‘Vertigo’ is like a window into another world. Alfred Hitchcock’s identity mystery captures the glamour and beauty of 1950s San Francisco whilst plunging you into a melon twisting mystery. Like many classic movies, ‘Vertigo’ throws it back to a simple time and it is hard not to get stars in your eyes watching it.

I find the set dressing beautiful, the green screen and effects are hammy but it is spell binding nonetheless. These quirks of the film make it all the more charming.

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This film is an example of writing and directing intricately weaving together. The theme of Vertigo, an issue that plagues the protagonist, links in to feelings of confusion and anxiety. The same feelings that the main character feels as the mystery unfolds around him.

The world spinning around you connects to dream-like qualities and being unable to trust your eyes. It is no accident then that the camera lazily drifts around the sets. Hitchcock snake charms the audience, entrances you, drawing you into that world. Despite this movement of the camera, we catch all of the skyline’s details.

Vertigo work yar

As we drift through the stylish sets, the huge window panes show us the majestic San Francisco skyline outside. The images outside are green screen but it adds to the effect. We are falling through portal after portal, deeper into the past. Much like Scottie’s falling dream as he falls into a grave…and beyond, into eternity.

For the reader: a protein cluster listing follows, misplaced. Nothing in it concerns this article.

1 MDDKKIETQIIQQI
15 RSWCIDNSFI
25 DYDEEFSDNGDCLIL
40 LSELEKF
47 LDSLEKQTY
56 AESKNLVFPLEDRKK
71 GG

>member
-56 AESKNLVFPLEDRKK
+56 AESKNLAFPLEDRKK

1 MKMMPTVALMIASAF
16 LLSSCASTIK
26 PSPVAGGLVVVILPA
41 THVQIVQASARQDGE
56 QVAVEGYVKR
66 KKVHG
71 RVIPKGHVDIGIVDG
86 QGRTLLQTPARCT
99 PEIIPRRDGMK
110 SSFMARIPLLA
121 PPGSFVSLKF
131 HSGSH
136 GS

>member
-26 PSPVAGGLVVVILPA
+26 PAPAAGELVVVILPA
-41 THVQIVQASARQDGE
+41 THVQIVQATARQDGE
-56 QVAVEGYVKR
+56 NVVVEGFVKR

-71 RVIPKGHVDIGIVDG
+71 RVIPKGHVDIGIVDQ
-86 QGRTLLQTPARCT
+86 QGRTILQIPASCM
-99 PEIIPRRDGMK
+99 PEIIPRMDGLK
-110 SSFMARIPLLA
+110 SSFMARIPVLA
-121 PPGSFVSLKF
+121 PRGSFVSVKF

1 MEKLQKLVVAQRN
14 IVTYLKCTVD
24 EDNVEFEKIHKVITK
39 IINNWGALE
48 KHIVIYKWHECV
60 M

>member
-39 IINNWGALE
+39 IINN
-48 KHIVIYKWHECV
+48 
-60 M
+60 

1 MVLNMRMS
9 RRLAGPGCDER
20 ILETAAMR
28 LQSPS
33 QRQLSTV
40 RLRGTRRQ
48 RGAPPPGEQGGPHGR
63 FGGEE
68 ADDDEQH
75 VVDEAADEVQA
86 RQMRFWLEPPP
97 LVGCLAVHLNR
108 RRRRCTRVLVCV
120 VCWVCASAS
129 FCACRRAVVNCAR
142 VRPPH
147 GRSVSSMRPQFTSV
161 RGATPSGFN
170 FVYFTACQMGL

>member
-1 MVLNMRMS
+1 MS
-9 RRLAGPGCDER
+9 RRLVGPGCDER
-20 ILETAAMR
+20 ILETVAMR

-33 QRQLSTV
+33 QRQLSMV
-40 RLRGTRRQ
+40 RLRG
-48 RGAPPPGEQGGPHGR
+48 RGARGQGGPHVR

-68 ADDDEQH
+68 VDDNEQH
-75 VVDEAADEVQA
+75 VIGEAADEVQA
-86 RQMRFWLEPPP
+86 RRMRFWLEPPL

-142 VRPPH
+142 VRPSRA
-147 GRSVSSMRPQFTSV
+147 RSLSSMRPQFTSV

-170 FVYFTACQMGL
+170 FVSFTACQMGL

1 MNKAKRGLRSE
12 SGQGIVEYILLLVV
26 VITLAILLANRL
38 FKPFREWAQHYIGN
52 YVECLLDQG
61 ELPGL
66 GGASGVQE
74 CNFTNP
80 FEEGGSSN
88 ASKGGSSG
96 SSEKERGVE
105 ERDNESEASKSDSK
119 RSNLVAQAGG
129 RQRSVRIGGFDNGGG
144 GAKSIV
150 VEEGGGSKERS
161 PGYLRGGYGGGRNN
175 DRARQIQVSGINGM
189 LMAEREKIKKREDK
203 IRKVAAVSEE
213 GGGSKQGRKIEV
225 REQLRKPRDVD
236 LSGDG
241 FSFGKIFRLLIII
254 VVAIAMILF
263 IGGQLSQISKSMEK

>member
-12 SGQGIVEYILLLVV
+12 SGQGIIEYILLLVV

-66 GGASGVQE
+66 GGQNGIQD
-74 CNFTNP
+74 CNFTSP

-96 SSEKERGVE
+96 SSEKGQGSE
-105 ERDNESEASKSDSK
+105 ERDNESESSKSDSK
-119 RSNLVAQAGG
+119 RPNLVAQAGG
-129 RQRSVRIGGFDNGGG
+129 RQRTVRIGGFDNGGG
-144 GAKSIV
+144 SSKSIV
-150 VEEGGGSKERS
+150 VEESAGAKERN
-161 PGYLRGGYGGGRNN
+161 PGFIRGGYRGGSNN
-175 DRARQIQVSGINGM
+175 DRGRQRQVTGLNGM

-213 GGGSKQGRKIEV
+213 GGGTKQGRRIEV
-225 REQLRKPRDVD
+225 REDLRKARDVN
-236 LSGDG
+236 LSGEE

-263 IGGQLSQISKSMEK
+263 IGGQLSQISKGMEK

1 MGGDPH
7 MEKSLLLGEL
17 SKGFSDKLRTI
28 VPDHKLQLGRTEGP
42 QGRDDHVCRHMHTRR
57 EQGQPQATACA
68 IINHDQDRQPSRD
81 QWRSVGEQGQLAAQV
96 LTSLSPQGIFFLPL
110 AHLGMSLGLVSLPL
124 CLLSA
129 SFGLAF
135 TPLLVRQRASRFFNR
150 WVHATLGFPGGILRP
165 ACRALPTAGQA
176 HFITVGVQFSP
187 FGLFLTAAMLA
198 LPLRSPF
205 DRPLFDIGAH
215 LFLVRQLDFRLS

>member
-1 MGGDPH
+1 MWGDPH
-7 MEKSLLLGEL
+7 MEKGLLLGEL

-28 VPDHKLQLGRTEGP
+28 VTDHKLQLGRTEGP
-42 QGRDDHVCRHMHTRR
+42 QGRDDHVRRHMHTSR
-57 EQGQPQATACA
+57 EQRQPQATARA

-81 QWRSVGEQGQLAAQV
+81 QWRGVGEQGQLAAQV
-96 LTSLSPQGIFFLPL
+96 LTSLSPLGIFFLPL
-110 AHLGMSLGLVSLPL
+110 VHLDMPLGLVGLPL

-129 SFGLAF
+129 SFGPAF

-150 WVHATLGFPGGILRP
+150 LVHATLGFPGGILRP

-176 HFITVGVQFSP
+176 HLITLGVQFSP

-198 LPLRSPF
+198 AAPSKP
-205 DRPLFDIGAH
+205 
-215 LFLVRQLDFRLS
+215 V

Kim Novak plays Madeline, a femme fatale despite being the victim of the story. She is dazzling, which is fitting given that she ensnares Scotty, getting him in over his head. She is the siren on the rocks that lures Scottie to his doom.

Scotty Vertigo

James Stewart is fantastic as Scottie. This is a movie from the late 1950s so of course there is a retro over-dramatic style to the acting but Stewart has some great moments nonetheless. Stewart acts with an expressive and emotive face. This is aided by the strange quality of classic movies that brings out the actors’ faces. As Scottie’s mind becomes unhinged by the events of the story, Stewart’s acting subtly evolves with it.

It can get tough going in the middle due to the fairly slow pace. I had to watch it in two instalments. With that said, this is exceedingly compact writing and film making. The vertigo theme is set up from the beginning and remains present throughout.


The foreshadowing is great; the biggest plot event happens as a result of something that is set up in the introduction. The mystery is solved in the third act but the main character becomes dark and unhinged as a result of his ordeal. He becomes controlling, replacing the villain and returning to the scene of the crime, his madness leads to the death of his lover once again. This all gives the feeling of things coming full circle.